Should I Start A Gaming Company in Massachusetts?

Power Button According to the panelists at the “Mass Effect 2: The Sate of Gaming in Massachusetts” panel at the MIT Business in Gaming conference last Thursday, the answer is “maybe not.”

I have to say, I was surprised at the overall tone of the panel. My expectations going into it were that we’d be hearing all about the growth in the gaming sector in Massachusetts – how heavy hitters like Turbine, Irrational Games and Harmonix Music Systems as well as about 75 other companies have built a thriving gaming industry here in the Commonwealth.

Yet, I’m sad to say that the mood in the room was a little depressing. Jon Radoff, a serial entrepreneur whose ventures include the current social game publisher Disruptor Beam and most recently GamerDNA (which merged with Crispy Gamer in 2009), asked the audience if anyone was thinking of starting a gaming company in Massachusetts. To the several people who raised their hands, he then said, “If I were you, I’d seriously re-consider.”

Why? According to Radoff, it’s because, despite the academic excellence in the Boston area, Massachusetts has three serious impediments to building consumer technology companies: (1) the financial environment “stinks,” (2) there’s not a lot of gaming talent in the area compared to the West Coast and (3) prehistoric legislative policies still exist around contract workers and non-competes.

Ken Levine, co-founder, president and creative director of Irrational Games, which employs 175 people in Massachusetts, concurred.

“Massachusetts doesn’t have a critical mass of studios to get people to come here.”  Levine explained that Massachusetts’ non-compete laws hamper people’s ability to seek work elsewhere if one job fails.

“People wonder, ‘where else would I go if this job doesn’t work out?’ and that makes it hard to take the risk to move to Massachusetts,” he said. 

Plus, the past year hasn’t been good for Triple A gaming companies in Massachusetts: Harmonix Music Systems lost more than $300 million in the first nine months of last year, leading to its sale, and Curt Schilling’s company 38 Studios announced last Fall that it’d be moving its headquarters to Rhode Island.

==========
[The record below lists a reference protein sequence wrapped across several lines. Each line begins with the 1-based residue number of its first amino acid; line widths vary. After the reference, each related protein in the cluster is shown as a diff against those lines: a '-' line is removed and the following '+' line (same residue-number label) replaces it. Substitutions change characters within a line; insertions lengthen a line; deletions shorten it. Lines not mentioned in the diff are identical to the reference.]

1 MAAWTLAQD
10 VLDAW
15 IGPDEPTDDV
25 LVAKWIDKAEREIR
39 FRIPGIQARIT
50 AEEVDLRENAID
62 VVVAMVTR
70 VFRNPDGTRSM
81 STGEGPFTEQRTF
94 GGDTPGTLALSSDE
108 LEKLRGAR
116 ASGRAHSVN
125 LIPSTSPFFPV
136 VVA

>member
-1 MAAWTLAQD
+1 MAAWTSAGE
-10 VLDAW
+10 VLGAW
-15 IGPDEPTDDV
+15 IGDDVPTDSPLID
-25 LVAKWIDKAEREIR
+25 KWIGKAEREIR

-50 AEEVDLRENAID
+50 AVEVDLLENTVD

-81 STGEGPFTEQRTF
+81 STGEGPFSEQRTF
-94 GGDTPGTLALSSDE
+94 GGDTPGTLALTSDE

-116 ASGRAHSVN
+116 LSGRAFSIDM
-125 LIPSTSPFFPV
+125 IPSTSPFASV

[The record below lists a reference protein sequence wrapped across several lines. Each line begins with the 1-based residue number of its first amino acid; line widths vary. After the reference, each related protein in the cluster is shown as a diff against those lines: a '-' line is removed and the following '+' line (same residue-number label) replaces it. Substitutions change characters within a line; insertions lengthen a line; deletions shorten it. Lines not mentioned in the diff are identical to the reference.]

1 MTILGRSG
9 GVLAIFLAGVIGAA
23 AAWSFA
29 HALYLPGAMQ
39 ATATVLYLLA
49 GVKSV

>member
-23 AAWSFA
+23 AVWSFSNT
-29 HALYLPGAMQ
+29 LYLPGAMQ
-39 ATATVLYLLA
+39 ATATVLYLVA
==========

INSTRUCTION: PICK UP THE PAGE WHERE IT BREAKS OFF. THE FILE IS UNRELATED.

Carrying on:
On the flip side, some of the panelists felt strongly progress is being made. Tim Loew of Becker College highlighted the increased legislative focus on the gaming industry and spoke about the tax credit bills pending in Congress as well as potential non-compete reform. 

“Massachusetts is a brains and innovation state and that’s the kind of industry gaming is,” he said. “Over 20 colleges in Massachusetts now teach courses on or have majors in gaming.”

Overall, it seemed like everyone on the panel – and many in the audience – felt there’s a stigma in the gaming industry: that the industry doesn’t get as much respect as other entertainment channels. Yet, at the same time, there was incredible energy at the show from all sides of the industry – publishers, designers, lawyers, marketers, educators and students. And, this weekend, more than 60,000 people descended on Boston to attend PAX East. To me, that says something for the Hub as a top spot for gaming companies.

What do you think? Does the gaming industry not get enough respect by the Massachusetts government? Do gaming industry professionals need to treat themselves with more seriousness if we’re ever going to change the industry perception? Tell me your thoughts. Would you start a gaming company here?

Contributed by Stacey L. Mann. Follow her @sliedermanmann

Image courtesy of Flickr Creative Commons. Full terms and conditions for image use.